This message is a reply to:
 Message 33 by JavaMan, posted 10-19-2006 12:38 PM JavaMan has taken no action

nwr
Member
Posts: 5972
From: Geneva, Illinois
Joined: 08-08-2005
Member Rating: 3.4


Message 36 of 53 (357496)
10-19-2006 3:25 PM
Reply to: Message 34 by Syamsu
10-19-2006 1:10 PM


Re: Determinism and indeterminacy
Darwinists are destroying knowledge about choice. They either are, or they aren't.

Darwinists are haters of vanilla ice cream. They either are or they aren't.

Perhaps "Darwinists are destroying knowledge about choice" and "Darwinists are haters of vanilla ice cream" both say exactly the same thing.

Well what I "seem" to be saying is not the point huh. I make quite a specific argument there shouldn't be much seeming about it.

No, you have not made a specific argument. You have emitted a string of ASCII characters. By themselves, such characters are meaningless.

You presumably meant something when you wrote the OP. People reading your OP ascribe meaning to it. But there is always a question as to whether what you mean, as author, is the same as what the readers take it to mean.

There is a significant body of literature discussing "freedom". Based on the meaning of "freedom", as used in that literature, your assertions appear to be wrong. Several people have pointed this out to you. However, it is always possible that what you actually mean, and what people take you as meaning, are quite different.

The usual way to sort out disagreements over meaning, is through dialogue. Somebody explains their disagreement with your statement. You respond by giving arguments to support your statement. As this dialogue proceeds, the readers are able to tease out more of what is your intended meaning. However, it seems that you will have nothing to do with this process. Instead of defending your claim, you keep referring people back to your OP. But there is nothing in your OP that would help.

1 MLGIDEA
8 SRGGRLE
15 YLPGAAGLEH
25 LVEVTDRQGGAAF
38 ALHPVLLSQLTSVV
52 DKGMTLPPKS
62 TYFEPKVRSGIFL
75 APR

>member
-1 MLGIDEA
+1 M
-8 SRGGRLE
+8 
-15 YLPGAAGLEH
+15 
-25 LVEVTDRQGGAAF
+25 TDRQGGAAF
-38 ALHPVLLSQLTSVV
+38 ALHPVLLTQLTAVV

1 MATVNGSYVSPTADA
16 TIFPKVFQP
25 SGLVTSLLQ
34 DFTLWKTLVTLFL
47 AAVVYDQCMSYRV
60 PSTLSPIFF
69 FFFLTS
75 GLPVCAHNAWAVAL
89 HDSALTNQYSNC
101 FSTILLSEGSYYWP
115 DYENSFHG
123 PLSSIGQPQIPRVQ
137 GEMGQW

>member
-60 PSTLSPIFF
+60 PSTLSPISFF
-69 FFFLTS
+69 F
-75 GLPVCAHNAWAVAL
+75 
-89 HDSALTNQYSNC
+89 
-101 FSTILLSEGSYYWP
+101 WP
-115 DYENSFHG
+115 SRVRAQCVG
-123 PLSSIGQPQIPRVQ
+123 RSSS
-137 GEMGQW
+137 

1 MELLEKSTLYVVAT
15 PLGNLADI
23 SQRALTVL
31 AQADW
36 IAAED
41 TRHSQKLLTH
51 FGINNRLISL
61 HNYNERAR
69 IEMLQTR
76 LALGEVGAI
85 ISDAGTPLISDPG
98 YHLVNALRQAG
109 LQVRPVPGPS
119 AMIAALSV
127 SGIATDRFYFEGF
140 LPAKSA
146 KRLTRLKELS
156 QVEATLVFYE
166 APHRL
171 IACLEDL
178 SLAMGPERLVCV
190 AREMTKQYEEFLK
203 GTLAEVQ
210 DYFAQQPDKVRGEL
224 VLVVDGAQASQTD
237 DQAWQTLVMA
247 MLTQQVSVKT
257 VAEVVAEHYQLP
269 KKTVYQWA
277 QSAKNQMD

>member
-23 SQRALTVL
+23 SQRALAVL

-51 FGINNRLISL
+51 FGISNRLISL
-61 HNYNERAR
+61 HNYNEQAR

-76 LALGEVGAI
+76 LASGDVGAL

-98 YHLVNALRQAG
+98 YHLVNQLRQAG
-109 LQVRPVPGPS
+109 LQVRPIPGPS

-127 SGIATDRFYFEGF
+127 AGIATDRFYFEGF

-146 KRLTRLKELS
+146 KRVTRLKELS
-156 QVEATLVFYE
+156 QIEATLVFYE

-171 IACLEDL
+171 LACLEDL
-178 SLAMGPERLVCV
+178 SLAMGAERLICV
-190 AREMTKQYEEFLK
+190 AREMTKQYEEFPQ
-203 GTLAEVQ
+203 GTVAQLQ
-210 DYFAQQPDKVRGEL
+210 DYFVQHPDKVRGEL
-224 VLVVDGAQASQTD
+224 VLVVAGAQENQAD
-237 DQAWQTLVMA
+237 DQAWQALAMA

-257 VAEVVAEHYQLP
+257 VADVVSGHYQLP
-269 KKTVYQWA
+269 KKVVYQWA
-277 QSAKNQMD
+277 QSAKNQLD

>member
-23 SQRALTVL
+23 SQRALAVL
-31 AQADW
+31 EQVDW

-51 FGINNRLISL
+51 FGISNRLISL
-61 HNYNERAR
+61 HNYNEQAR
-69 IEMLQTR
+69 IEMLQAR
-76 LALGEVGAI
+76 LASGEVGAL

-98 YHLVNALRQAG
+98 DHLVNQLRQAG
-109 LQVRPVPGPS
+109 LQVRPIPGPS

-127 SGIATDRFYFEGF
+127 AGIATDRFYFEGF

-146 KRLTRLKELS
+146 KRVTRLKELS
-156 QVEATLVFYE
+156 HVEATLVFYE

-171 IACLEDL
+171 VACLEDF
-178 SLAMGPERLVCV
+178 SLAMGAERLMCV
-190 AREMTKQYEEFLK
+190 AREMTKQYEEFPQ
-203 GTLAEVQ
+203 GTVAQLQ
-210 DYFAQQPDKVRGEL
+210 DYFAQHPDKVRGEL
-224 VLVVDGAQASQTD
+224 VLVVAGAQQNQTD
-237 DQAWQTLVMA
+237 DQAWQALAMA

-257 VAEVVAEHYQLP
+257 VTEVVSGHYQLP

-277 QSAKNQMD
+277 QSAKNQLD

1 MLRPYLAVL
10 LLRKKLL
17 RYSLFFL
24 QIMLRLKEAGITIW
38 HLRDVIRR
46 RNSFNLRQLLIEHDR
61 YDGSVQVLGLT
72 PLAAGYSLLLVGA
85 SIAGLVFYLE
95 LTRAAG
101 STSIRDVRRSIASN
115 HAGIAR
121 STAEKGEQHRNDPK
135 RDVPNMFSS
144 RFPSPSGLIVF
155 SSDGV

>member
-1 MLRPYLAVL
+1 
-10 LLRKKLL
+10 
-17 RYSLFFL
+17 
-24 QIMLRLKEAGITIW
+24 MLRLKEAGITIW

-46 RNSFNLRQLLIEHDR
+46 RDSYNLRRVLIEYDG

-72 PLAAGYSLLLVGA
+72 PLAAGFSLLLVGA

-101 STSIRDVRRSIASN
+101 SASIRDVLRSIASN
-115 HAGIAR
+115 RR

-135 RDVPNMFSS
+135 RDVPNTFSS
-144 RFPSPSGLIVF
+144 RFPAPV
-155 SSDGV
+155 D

You leave the readers with little choice, but to shake their heads and wonder about your ability at rational discussion.

I'm off to refute my earlier assertion about vanilla ice cream.


This message is a reply to:
 Message 34 by Syamsu, posted 10-19-2006 1:10 PM Syamsu has replied

Replies to this message:
 Message 37 by Syamsu, posted 10-19-2006 3:43 PM nwr has replied
 Message 38 by Omnivorous, posted 10-19-2006 3:50 PM nwr has seen this message

Syamsu 
Suspended Member (Idle past 4826 days)
Posts: 1914
From: amsterdam
Joined: 05-19-2002


Message 37 of 53 (357503)
10-19-2006 3:43 PM
Reply to: Message 36 by nwr
10-19-2006 3:25 PM


Re: Determinism and indeterminacy
Ah you just don't like what I put at issue. You want to shroud this issue in a fog of philosophy. Do you also demand of yourself that your mind turns into a philosophical fog everytime you use the word choice, same as you demand of me to turn this thread into a philosophical fog when I talk about choosing? Your demands are just evidence of oppression of knowledge about free behaviour.

"Chance is the enemy of science" Richard Dawkins, The blind watchmaker.

See, open hostility to knowledge about free behaviour. Evidence in favor.